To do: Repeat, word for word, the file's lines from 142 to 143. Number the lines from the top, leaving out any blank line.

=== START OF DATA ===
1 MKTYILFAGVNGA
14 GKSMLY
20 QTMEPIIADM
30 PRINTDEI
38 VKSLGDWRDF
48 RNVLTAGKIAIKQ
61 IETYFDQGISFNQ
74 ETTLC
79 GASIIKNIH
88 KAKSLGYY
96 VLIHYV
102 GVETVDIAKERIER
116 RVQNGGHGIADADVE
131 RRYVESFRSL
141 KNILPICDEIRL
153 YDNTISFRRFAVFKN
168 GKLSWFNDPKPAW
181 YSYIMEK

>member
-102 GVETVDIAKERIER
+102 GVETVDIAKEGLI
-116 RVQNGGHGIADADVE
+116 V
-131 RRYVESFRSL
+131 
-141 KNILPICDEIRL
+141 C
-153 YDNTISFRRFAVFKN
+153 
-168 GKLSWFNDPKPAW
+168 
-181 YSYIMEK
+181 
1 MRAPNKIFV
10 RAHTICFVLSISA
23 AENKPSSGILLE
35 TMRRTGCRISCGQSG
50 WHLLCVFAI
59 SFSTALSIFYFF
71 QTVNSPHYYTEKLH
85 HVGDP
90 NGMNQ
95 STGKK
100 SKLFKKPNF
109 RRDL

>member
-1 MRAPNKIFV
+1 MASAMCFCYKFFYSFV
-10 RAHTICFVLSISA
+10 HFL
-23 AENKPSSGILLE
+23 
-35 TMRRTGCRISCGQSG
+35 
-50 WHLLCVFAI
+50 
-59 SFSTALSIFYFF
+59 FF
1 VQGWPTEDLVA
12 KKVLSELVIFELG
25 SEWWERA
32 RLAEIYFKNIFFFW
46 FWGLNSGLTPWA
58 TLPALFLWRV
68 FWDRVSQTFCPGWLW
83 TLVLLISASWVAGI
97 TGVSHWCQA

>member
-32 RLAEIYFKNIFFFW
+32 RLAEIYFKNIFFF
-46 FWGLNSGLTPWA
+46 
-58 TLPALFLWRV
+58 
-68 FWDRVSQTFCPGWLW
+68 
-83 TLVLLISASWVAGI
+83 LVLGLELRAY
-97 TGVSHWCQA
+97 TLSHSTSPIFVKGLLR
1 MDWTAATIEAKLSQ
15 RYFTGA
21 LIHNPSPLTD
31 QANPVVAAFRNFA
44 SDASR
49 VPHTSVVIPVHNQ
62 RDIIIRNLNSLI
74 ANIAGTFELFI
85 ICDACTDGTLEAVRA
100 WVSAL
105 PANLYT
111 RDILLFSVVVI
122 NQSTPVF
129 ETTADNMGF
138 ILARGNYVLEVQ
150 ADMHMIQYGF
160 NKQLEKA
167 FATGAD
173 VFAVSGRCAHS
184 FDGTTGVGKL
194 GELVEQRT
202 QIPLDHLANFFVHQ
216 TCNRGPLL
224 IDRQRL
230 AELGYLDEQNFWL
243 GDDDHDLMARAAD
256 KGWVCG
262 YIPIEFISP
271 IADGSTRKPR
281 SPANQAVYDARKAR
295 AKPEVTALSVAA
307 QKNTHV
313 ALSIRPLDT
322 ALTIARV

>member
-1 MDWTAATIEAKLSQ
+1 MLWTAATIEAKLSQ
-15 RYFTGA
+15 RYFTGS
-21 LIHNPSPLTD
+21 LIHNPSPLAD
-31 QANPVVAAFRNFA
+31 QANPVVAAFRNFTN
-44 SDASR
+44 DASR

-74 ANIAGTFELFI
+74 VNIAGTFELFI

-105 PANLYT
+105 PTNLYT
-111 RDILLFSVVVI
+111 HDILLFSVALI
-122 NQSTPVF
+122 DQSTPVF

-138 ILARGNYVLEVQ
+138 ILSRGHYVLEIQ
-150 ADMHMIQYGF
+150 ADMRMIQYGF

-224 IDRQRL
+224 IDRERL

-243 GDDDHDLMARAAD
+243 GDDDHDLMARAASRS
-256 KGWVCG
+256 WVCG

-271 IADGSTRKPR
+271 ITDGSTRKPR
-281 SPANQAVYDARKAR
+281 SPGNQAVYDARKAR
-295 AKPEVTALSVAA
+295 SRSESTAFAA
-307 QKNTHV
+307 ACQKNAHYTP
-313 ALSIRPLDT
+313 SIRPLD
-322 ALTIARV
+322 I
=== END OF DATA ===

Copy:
-256 KGWVCG
+256 WVCG